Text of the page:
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Genetic and biochemical analysis reveals linked QTLs determining natural variation for fruit post-harvest water loss in pepper (Capsicum)
- Popovsky-Sarid, Sigal, Borovsky, Yelena, Faigenboim, Adi, Parsons, Eugene P., Lohrey, Gregory T., Alkalai-Tuvia, Sharon, Fallik, Elazar, Jenks, Matthew A., Paran, Ilan
- Theoretical and applied genetics 2017 v.130 no.2 pp. 445-459
- Capsicum annuum, biosynthesis, breeding, cell walls, fruit quality, gene expression regulation, genes, genetic markers, quantitative trait loci, ripening, shelf life, storage time, sweet peppers, total soluble solids, transcriptomics, vegetable crops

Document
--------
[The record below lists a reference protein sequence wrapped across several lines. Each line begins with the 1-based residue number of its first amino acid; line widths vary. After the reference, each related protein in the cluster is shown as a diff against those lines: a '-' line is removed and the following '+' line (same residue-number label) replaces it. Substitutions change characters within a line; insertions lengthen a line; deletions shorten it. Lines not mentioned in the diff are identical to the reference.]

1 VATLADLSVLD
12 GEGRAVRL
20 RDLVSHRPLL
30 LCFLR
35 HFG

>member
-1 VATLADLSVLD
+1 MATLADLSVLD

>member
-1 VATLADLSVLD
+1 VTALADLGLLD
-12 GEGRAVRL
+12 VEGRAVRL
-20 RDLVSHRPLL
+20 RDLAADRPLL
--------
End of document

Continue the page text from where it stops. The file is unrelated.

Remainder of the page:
- KEY MESSAGE: Molecular markers linked to QTLs controlling post-harvest fruit water loss in pepper may be utilized to accelerate breeding for improved shelf life and inhibit over-ripening before harvest. Bell pepper (Capsicum annuum L.) is an important vegetable crop world-wide. However, marketing is limited by the relatively short shelf life of the fruit due to water loss and decay that occur during prolonged storage. Towards breeding pepper with reduced fruit post-harvest water loss (PWL), we studied the genetic, physiological and biochemical basis for natural variation of PWL. We performed quantitative trait locus (QTL) mapping of fruit PWL in multiple generations of an interspecific cross of pepper, which resulted in the identification of two linked QTLs on chromosome 10 that control the trait. We further developed near-isogenic lines (NILs) for characterization of the QTL effects. Transcriptome analysis of the NILs allowed the identification of candidate genes associated with fruit PWL-associated traits such as cuticle biosynthesis, cell wall metabolism and fruit ripening. Significant differences in PWL between the NILs in the immature fruit stage, differentially expressed cuticle-associated genes and differences in the content of specific chemical constituents of the fruit cuticle, indicated a likely influence of cuticle composition on the trait. Reduced PWL in the NILs was associated with delayed over-ripening before harvest, low total soluble solids before storage, and reduced fruit softening after storage. Our study enabled a better understanding of the genetic and biological processes controlling natural variation in fruit PWL in pepper. Furthermore, the genetic materials and molecular markers developed in this study may be utilized to breed peppers with improved shelf life and inhibited over-ripening before harvest.